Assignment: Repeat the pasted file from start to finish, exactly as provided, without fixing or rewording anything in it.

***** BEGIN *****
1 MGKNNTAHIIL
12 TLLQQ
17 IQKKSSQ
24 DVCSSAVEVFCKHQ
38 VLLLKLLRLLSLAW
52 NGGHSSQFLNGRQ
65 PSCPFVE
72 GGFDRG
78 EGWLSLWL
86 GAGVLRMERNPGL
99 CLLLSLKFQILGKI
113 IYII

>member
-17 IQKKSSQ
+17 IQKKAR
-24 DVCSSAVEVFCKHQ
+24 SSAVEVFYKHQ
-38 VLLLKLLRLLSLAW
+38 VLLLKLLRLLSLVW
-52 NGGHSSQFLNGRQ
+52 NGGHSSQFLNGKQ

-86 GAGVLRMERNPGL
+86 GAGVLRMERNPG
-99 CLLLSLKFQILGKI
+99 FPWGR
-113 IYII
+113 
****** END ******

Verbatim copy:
1 MGKNNTAHIIL
12 TLLQQ
17 IQKKSSQ
24 DVCSSAVEVFCKHQ
38 VLLLKLLRLLSLAW
52 NGGHSSQFLNGRQ
65 PSCPFVE
72 GGFDRG
78 EGWLSLWL
86 GAGVLRMERNPGL
99 CLLLSLKFQILGKI
113 IYII

>member
-17 IQKKSSQ
+17 IQKKAR
-24 DVCSSAVEVFCKHQ
+24 SSAVEVFYKHQ
-38 VLLLKLLRLLSLAW
+38 VLLLKLLRLLSLVW
-52 NGGHSSQFLNGRQ
+52 NGGHSSQFLNGKQ

-86 GAGVLRMERNPGL
+86 GAGVLRMERNPG
-99 CLLLSLKFQILGKI
+99 FPWGR
-113 IYII
+113 